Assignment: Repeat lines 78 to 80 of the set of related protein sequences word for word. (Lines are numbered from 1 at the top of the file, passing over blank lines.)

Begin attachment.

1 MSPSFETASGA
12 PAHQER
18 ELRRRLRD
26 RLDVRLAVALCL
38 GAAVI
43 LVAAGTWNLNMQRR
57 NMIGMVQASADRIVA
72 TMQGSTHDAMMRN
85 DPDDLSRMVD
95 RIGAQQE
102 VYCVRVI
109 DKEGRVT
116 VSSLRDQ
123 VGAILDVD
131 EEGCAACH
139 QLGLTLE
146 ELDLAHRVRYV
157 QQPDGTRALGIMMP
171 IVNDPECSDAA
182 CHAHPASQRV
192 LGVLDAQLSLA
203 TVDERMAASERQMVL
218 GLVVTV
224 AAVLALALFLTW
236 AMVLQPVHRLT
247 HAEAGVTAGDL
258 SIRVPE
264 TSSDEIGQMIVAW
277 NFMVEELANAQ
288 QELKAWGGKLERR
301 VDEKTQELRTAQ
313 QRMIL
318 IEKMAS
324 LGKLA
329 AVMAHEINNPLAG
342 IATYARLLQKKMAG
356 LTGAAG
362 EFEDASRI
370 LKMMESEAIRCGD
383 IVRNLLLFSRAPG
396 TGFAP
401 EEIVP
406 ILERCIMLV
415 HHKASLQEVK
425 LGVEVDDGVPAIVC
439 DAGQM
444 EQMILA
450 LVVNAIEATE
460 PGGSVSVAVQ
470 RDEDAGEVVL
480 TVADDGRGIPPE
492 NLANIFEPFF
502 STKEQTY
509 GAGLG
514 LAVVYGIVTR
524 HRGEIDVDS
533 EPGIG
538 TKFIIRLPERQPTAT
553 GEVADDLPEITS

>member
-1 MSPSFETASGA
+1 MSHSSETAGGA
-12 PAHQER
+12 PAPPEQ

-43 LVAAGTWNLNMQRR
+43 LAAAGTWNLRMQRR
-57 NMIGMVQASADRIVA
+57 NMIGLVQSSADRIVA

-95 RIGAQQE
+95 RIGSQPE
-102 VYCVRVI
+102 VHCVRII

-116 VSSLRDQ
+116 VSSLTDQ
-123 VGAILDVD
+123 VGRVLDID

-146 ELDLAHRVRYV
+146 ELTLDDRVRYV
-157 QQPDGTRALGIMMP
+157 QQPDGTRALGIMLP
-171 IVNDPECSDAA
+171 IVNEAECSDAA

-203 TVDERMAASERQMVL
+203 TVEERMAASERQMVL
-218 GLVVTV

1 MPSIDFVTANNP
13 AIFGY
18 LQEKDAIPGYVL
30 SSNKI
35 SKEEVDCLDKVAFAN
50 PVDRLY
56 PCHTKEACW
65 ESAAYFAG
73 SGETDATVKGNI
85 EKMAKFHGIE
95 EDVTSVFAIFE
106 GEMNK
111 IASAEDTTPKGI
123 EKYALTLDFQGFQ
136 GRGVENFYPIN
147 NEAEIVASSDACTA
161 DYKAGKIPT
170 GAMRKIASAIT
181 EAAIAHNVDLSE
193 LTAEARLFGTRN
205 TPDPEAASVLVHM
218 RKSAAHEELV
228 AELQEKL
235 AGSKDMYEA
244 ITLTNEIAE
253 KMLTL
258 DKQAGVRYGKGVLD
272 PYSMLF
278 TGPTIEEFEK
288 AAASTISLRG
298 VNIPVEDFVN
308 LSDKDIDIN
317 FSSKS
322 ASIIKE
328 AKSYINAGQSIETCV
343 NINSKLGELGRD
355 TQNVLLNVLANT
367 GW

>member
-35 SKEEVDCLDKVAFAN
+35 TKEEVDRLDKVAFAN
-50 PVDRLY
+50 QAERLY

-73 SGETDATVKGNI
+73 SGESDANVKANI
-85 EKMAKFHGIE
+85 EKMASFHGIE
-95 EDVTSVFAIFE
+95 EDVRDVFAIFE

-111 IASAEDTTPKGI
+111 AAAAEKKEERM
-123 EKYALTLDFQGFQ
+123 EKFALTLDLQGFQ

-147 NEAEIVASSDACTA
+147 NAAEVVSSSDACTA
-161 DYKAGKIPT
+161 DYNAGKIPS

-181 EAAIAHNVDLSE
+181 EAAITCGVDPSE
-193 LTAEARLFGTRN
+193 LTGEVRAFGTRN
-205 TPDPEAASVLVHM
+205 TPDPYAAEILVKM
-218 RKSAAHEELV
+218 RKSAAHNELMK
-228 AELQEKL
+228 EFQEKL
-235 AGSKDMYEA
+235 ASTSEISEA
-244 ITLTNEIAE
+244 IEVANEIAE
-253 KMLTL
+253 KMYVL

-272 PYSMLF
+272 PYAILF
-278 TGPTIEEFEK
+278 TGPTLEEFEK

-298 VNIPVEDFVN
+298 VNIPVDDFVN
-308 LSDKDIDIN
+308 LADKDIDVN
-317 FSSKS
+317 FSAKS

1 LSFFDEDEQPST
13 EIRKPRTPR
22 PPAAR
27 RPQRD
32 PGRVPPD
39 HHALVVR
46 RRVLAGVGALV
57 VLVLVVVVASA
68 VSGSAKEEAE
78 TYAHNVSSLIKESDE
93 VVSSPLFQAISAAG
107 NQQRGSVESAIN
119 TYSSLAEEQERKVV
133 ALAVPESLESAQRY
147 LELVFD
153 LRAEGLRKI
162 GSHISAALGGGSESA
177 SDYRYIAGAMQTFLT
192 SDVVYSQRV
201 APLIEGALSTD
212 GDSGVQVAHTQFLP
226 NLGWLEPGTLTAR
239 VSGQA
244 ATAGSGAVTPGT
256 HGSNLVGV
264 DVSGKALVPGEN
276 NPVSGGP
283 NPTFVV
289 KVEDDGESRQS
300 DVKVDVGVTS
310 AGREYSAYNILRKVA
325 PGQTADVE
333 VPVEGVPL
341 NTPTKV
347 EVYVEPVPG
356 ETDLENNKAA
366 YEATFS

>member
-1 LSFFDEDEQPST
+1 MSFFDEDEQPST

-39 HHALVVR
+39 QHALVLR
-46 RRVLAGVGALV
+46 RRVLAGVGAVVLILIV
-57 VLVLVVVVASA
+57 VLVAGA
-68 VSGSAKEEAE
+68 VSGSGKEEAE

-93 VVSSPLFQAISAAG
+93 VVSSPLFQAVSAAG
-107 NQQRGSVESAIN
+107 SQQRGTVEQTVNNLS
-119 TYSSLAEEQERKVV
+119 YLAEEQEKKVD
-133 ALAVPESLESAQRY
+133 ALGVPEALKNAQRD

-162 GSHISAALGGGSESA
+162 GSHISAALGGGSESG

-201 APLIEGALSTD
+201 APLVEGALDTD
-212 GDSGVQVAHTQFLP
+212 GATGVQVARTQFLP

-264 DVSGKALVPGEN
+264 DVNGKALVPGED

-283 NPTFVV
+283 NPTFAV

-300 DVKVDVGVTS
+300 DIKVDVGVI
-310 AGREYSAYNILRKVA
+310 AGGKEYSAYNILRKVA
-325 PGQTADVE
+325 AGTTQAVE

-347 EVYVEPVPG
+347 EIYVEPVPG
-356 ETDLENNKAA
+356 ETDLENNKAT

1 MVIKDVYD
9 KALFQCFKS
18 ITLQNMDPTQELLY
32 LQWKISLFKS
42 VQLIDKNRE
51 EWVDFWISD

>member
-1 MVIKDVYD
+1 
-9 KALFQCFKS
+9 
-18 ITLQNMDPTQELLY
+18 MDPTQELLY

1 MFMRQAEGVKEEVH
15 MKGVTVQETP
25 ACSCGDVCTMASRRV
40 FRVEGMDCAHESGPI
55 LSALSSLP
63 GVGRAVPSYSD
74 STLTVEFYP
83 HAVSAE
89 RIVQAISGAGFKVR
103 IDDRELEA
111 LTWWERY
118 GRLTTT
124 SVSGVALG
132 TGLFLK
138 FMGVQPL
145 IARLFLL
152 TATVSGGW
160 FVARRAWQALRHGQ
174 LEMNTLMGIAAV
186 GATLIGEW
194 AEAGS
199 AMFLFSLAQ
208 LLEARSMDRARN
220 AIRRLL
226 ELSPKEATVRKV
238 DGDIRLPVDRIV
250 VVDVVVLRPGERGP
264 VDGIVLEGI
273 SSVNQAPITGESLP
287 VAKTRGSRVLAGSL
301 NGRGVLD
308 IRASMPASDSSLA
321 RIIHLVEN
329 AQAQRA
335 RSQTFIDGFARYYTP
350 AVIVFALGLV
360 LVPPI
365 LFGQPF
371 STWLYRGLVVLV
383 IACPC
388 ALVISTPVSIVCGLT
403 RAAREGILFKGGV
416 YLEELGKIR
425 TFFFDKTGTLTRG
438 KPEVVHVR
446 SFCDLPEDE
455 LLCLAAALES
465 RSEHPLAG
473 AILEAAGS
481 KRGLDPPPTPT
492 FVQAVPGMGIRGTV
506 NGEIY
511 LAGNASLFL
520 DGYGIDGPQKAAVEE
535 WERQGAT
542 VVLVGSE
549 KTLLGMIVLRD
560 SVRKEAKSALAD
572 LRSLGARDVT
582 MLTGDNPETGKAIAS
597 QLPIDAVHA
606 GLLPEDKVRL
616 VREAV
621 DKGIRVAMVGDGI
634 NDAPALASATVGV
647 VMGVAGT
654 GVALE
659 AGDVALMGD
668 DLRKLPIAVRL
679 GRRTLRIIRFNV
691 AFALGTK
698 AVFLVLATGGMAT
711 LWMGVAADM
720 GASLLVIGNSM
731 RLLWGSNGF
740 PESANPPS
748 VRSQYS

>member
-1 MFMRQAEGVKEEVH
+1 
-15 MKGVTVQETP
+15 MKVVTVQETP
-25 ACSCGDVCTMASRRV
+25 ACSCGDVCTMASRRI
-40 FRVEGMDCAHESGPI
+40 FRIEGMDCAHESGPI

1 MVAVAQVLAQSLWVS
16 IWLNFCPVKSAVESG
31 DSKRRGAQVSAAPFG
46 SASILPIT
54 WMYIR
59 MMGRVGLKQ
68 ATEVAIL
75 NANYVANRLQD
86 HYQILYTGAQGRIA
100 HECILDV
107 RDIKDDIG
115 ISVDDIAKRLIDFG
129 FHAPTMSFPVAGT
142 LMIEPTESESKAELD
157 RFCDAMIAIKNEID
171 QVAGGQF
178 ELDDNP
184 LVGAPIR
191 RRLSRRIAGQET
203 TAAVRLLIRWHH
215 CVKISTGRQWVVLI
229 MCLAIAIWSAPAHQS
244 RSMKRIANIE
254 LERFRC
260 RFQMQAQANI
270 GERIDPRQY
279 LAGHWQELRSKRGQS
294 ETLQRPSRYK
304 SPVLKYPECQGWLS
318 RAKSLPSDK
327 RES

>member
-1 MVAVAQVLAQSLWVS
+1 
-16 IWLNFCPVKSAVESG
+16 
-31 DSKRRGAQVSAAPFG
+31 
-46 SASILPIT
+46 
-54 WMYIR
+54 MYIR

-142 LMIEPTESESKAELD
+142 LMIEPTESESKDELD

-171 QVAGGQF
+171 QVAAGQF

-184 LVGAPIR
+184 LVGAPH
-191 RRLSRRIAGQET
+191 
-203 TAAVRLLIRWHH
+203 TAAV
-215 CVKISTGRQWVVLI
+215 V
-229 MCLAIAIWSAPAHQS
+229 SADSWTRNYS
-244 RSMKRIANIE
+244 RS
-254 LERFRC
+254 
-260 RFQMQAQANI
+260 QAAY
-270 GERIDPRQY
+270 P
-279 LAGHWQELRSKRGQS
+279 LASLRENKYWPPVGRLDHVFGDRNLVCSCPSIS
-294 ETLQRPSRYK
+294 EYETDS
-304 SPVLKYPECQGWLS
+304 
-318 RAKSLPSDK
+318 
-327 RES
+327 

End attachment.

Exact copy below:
+146 ELTLDDRVRYV
-157 QQPDGTRALGIMMP
+157 QQPDGTRALGIMLP